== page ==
What Is It? | Facts in Depth | For the Professional Diagnostician
Symptoms begin in individual leaves, where they suddenly wilt and eventually shrivel (Smith, 1911). Early in the disease, leaves may “droop” during the heat of day but revert to normal in the evening or under cooler conditions. Leaves show a darker green color around the infected area and a few leaves show wilt along the stem. As wilting progresses, the xylem vessels inside the stem collapse and are discolored. Eventually, the entire plant turns to a dull green color, collapses, and eventually dies (Smith, 1911; Koike et al., 2007).
(Left: Pumpkin; Middle: Zucchini; Right: Melon)
Erwinia tracheiphila survives in the digestive system of the striped and spotted cucumber beetle vectors (Acalymma vittatum (F) and Diabrotica undecimpunctata howardi Barber, respectively). The pathogen does not overwinter in volunteer crops or weeds such as curley dock, goldenrod, giant goldenrod, johnson grass, buckhorn plantain, and shepherd’s purse. The cucumber beetles remain dormant in the soil until springtime, when they reemerge and become a threat to cucurbit fields. The pathogen is transmitted through feces that enter wounds created by insect feeding or other mechanisms; however, the bacterium does not enter the plant through natural openings or by seed transmission. Once in the host plant, the bacteria spread systemically to vines and other plant parts via the xylem. Vessels in the xylem become clogged with bacterial growth known as “gum,” which leads to wilting. Beetles lay eggs in the soil and the hatched larvae feed on the roots of the cucurbit plants. The larvae eventually become mature adults, feeding on infected plants and spreading the disease so that the cycle can continue. Recent research has shown that Erwinia tracheiphila moves both up and down the plant from the point of infection, and can be found in roots soon after infection.
(Left: Cantaloupe with Bacterial Ooze; Middle: Cucumber Stem with Bacterial Ooze; Right: Striped Cucumber Beetle)
Favorable Environmental Conditions
Temperature and humidity do not influence the development of this pathogen; however, the activity of the pathogen is enhanced during periods of dry weather or after intense rain (Blancard et al., 2005). Other favorable environmental conditions are those that aid in the over-wintering, feeding, and reproduction of the vector. This includes higher winter temperatures and good snow cover followed by a warm March and April.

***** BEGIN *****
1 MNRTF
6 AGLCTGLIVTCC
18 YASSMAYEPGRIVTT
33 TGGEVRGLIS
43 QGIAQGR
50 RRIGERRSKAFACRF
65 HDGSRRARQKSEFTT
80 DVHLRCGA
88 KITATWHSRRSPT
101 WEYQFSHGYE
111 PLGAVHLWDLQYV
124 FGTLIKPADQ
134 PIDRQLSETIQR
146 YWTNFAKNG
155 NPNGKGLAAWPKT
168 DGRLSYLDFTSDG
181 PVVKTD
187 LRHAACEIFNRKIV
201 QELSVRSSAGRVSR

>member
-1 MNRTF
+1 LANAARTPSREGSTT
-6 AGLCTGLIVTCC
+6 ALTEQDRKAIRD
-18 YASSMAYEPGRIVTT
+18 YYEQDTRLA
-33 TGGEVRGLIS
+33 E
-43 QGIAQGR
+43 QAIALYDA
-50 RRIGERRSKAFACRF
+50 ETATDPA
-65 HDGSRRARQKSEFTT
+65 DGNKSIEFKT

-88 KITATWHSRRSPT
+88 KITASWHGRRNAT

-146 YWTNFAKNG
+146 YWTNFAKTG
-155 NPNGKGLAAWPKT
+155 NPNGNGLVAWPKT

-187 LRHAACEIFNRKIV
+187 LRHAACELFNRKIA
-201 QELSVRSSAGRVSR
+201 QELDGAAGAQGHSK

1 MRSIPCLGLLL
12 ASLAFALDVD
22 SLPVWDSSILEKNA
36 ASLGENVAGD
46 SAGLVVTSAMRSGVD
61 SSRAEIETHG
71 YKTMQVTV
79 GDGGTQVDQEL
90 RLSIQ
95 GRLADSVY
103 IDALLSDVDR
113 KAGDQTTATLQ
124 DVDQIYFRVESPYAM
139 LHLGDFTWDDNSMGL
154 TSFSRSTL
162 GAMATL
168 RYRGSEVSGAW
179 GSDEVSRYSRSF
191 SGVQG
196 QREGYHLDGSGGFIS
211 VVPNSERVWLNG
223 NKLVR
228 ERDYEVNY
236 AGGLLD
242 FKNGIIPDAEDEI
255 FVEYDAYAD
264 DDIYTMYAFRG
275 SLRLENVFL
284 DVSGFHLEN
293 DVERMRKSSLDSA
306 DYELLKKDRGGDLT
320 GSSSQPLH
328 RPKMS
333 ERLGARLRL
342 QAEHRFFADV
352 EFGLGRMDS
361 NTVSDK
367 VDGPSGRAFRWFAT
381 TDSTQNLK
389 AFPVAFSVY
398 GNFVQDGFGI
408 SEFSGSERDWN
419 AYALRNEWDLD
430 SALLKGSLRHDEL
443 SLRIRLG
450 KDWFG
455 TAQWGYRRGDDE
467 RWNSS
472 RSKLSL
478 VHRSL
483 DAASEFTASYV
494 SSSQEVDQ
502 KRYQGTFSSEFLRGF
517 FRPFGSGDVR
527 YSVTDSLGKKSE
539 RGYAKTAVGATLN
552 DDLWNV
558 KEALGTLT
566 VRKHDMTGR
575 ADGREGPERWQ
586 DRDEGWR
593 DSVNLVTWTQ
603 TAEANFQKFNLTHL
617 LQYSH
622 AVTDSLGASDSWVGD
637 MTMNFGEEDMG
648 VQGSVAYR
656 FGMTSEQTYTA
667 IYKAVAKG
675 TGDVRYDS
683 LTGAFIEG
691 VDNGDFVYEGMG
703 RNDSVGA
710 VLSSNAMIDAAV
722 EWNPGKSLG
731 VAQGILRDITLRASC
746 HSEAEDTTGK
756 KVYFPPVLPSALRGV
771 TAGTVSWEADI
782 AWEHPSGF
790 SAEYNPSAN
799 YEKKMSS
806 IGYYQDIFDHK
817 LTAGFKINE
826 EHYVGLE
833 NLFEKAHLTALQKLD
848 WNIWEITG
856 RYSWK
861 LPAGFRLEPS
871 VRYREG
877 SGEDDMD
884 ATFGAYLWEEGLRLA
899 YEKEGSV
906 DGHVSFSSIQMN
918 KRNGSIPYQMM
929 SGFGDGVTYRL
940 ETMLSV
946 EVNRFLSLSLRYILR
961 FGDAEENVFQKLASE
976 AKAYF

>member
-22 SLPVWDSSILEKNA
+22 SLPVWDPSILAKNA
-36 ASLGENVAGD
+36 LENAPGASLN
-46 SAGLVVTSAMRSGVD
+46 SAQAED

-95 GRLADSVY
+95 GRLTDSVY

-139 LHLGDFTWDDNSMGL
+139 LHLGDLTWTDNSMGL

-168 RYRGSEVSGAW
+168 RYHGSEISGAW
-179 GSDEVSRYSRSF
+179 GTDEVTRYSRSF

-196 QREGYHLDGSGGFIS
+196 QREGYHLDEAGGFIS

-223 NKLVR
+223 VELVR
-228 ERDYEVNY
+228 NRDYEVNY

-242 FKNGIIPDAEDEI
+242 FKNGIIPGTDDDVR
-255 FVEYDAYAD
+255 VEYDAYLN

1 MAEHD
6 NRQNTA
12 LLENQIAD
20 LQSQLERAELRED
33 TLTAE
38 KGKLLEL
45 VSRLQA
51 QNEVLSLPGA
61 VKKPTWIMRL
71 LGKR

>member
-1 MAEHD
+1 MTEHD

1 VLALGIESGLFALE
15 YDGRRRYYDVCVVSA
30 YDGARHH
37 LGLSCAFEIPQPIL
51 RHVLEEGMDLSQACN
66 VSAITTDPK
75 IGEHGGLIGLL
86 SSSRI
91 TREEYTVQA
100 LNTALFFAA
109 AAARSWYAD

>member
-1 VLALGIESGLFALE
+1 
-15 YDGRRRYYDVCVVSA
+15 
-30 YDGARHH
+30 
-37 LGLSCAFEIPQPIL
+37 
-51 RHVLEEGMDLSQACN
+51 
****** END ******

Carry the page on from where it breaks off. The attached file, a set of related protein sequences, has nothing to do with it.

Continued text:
Often Confused With
- Squash vine borer damage – Plants begin to wilt and eventually collapse, if not treated, which closely resembles the symptoms caused by Erwinia tracheiphila; however, squash vine borers cause very different damage than the cucumber beetles. Small borer holes near the base of the plant contain a green to orange sawdust-like material (insect frass) inside the stems.
- Fusarium root rot – Plants begin to wilt; however older leaves are usually the first to exhibit symptoms, followed by the younger foliage. The foliage becomes very chlorotic. There is also some vascular discoloration, but this discoloration appears as long brown streaks.
Apply management strategies for cucumber beetles on seedling cucurbits based on the table below or find more information at this link (Welty and Gardiner, 2013): Cucumber Beetle PDF
- Insecticides to Control Insect Vector – The main way of managing this disease is to use insecticides to control the vector. Some insecticides that have proven effective are permethrin, neem oil, carbaryl, insecticidal soap and pyrethrin-combination products. This is especially useful for young susceptible plants and during the months of April, May and June, when the beetles are laying eggs.
- Sound Cultural Practices – Roguing (removing) infected plants can reduce the progress of the disease (Latin, 2000). Eliminate weeds and volunteer cucurbits (Kurowski et al., 2015).
- Perimeter Traps – A perimeter trap crop (PTC) strategy has been emphasized as an alternative strategy. It consists of planting a border crop to intercept incoming beetles, reducing damage to the main crop. Even though no differences were found for incidence of bacterial wilt, this strategy can reduce the number of insecticide applications in the main crop by focusing sprays on the trap crop and spraying the main crop only when beetle thresholds are exceeded. Research in Iowa and Ohio with PTC reduced three to four insecticide applications per season (Baysal-Gurel et al., 2012a; Sun et al., 2014).
- Row Covers – The use of row covers has also the potential to protect plants from cucumber beetles. Row cover reduced bacterial wilt incidence in Ohio and Iowa studies (Baysal-Gurel et al., 2012b; Torres et al., 2012). This is particularly effective for parthenocarpic cucumber varieties that do not require pollination. In the case of other cucurbits, the row covers must be removed after plants begin to flower.